In Georgia the summers are hot and long. Hot enough that for about 4-5 months out of the year I am in open toed shoes. I am one of those people that as long as their feet are warm their whole body is warm and my eldest son seems to be the same. So while other knitters are posting about the onset of fall and the return on hats and gloves I know that in our home we still have a few months to wait. But for now we get socks.
This spring my friend Joeli asked for test knitters for a child’s sock book she was working on. Not being a big sock knitter, I decided to take a crack thinking I could learn a lot about the techniques behind sock knitting and not get bored.
Shortly after finishing the first sock I was hospitalized due to complications during my pregnancy. Obviously upset I tried to look on the bright side that at least this time I did not have an IV in my hand so I could knit. I knit up a storm and when my son visited a few days later I was able to present him with a pair of mamma-made socks. Quickly he threw them on and started to slip all over the hospital’s slick floors.
The great thing about socks is how everyday they are. My son was able to wear them to school, around the house and even to bed. At a time when he was missing his mom he was able to take a token of my love with him everywhere he went. It was great when I was gone and still good for the everyday pangs of this work-outside-the-home-mom’s heart when dropping off her boys at childcare. So the obvious choice for my next project while in the hospital was a matching pair of socks for the soon to arrive little brother who I knew I would be separated from part time while he was in the NICU. Now, at 7 months old he is kicking off or eating those socks every chance he gets.
But in the summer sock knitting was the last thing on my mind. My feet were hot and the whole family was barefoot. But sure enough the first week with a nip in the air Joeli’s book, Tiny Treads, came out. Perfect. Now in the interest of full disclosure Joeli is a friend, my main tech editor and totally awesome. I cast on moments after downloading the ebook for a pair of socks. Blue by request of my favorite 3 year old.
The book was full of great patterns. I just finished my 3rd pair of Sandman socks last night, a pattern I find extremely satisfying to knit because it is so full of reward points. But the designer in me is drawn to the sizing chart and basic sock recipes. The recipes provide instructions for 2 different sock types, toe-up and top-down, in 4 different gauges. A great way to save yourself the up front math of a project so you can focus on the yarn and the child you are knitting for. I found the sizing chart particularly handy because I cast on while my boys were asleep. All I had to do was look up his shoes size and it corresponded perfectly to the age ranges she had listed. I love that Joeli included both ways because so many children fall outside the normal ranges at some point in their childhood.
Next on my list: Pied Piper. I have never done an afterthought heel before.
Not the most conventional of combinations but somehow it just works.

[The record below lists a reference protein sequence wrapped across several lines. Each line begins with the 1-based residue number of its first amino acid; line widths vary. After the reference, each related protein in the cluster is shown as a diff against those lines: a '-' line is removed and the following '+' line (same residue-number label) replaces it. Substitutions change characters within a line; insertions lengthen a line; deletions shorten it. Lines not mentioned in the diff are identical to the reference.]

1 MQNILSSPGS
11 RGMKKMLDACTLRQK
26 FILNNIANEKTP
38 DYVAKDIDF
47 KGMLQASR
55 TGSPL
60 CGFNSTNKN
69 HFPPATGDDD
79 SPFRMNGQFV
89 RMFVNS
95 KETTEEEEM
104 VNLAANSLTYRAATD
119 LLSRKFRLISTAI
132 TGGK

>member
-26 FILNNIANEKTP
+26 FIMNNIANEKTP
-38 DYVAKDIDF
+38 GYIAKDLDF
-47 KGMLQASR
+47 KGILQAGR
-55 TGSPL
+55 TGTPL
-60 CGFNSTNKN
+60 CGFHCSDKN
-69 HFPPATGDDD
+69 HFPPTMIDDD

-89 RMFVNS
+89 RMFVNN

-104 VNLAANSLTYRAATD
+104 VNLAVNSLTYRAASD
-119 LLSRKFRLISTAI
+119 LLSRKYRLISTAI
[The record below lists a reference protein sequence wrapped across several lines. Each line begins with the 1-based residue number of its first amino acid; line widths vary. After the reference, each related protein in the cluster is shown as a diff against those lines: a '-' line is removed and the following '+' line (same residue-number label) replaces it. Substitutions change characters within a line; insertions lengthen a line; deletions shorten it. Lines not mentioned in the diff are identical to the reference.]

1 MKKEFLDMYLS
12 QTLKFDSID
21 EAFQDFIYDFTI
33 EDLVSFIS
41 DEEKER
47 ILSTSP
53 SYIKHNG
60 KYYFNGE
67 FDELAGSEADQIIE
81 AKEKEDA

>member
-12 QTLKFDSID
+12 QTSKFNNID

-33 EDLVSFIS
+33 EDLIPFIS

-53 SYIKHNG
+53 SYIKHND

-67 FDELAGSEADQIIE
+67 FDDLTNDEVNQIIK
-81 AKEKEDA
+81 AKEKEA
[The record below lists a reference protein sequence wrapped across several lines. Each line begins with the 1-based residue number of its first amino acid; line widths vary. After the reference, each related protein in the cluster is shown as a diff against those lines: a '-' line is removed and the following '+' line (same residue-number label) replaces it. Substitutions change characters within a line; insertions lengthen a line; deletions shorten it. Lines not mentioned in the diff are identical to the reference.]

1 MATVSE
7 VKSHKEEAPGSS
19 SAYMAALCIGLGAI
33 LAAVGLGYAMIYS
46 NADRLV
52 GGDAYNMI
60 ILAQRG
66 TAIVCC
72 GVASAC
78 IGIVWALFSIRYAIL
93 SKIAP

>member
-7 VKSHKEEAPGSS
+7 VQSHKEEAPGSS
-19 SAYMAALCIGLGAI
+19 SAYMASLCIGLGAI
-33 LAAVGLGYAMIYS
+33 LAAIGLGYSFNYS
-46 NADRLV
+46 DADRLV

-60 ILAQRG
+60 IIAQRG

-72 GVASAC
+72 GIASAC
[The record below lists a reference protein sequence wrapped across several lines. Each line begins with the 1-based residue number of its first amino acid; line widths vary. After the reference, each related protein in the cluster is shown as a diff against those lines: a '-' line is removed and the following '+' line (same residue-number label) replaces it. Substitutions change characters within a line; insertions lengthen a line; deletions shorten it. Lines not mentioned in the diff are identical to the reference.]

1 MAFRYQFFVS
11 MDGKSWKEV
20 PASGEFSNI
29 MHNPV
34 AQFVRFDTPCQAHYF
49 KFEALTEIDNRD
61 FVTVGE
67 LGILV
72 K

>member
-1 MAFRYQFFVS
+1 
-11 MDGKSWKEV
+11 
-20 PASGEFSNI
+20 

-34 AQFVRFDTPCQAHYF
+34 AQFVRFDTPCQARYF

4 months ago my family was lucky enough to grow by one. Our new little dude needed something to look and bat at so plans for a toy for my elder son were modified. Don’t worry, the bigger boy toy is coming soon.
The Petite Liossum is designed to hang from a baby gym, car seat or stroller. Looking up the baby will see a large face, one of the first things a baby learns to recognize, in high contrast black in white that babies find appealing. I recommend using a bright color for the mane because babies become attracted to bright colors within the first few months of life – I know my son goes nuts for the red maned one. All this boils down to kicking, swatting and squealing coming from your little one.
Published:June 2011Yarn weight: Worsted
Gauge: 22 stitches and 32 rows = 4 inches in stockinette stitch
Needle size: US 5 – 3.75 mm
Hey guys long time no see. I just wanted to let you know that I will be at the Whole Nine Yarns for their Christmas in July event. It is Sunday 11am to 4pm. If you are anywhere near Woodstock Ga you should check it out. They are well worth the drive.
And here is a peek of the pattern I will be debuting there:
Whenever my husband and I travel an owl follows us home. It started during our honeymoon and for the last 5 years it has continued. One of my sonâ€™s favorite toys is the shelf where the owls are kept. Needless to say some rearranging was done so only the study wood ones are in toddler reach. He grabs the 2 wood owls and a wooden sun from that shelf and drags them all over the house. After a few incidences of him trying to take the owls to bed with him I decided he needed a soft owl toy of his own.
So I designed this guy. Mr. Hoo is really quick to make – I was even able to make mine in one nap. The pattern is available as a free ravelry download here. I hope you enjoy.
Published: March 2011
Yarns suggested:Blue Sky Alpaca Dyed Cotton
|Yarn weight: Worsted
Gauge: 20 stitches = 4 inches in single crochet
Needle size: 4 mm (F)
Stay tuned next week. A second free pattern is coming out – this one knit.
My husband and I always seem to get very stressed before Christmas as we anticipate the mad rush from one place to another. But when Christmas Eve and Christmas Day roll around we always find ourselves more relaxed than we thought and savoring the moments between dashing.